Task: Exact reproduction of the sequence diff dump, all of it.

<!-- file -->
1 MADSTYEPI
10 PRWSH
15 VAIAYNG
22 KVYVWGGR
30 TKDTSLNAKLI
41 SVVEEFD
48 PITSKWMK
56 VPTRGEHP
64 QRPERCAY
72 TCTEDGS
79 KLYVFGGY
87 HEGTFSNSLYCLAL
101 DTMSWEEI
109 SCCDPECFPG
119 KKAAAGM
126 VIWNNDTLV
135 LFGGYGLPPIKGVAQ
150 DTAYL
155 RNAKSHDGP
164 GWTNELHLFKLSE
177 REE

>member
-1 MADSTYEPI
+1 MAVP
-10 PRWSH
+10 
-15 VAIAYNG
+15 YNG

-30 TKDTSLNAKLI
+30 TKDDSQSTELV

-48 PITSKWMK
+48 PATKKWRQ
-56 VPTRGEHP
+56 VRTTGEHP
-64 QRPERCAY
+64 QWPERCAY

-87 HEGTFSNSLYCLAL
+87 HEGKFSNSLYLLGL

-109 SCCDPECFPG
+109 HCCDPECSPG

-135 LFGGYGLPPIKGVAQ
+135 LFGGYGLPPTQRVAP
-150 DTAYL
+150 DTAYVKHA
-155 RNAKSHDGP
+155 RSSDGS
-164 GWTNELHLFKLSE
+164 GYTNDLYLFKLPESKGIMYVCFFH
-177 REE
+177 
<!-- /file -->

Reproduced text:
1 MADSTYEPI
10 PRWSH
15 VAIAYNG
22 KVYVWGGR
30 TKDTSLNAKLI
41 SVVEEFD
48 PITSKWMK
56 VPTRGEHP
64 QRPERCAY
72 TCTEDGS
79 KLYVFGGY
87 HEGTFSNSLYCLAL
101 DTMSWEEI
109 SCCDPECFPG
119 KKAAAGM
126 VIWNNDTLV
135 LFGGYGLPPIKGVAQ
150 DTAYL
155 RNAKSHDGP
164 GWTNELHLFKLSE
177 REE

>member
-1 MADSTYEPI
+1 MAVP
-10 PRWSH
+10 
-15 VAIAYNG
+15 YNG

-30 TKDTSLNAKLI
+30 TKDDSQSTELV

-48 PITSKWMK
+48 PATKKWRQ
-56 VPTRGEHP
+56 VRTTGEHP
-64 QRPERCAY
+64 QWPERCAY

-87 HEGTFSNSLYCLAL
+87 HEGKFSNSLYLLGL

-109 SCCDPECFPG
+109 HCCDPECSPG

-135 LFGGYGLPPIKGVAQ
+135 LFGGYGLPPTQRVAP
-150 DTAYL
+150 DTAYVKHA
-155 RNAKSHDGP
+155 RSSDGS
-164 GWTNELHLFKLSE
+164 GYTNDLYLFKLPESKGIMYVCFFH
-177 REE
+177 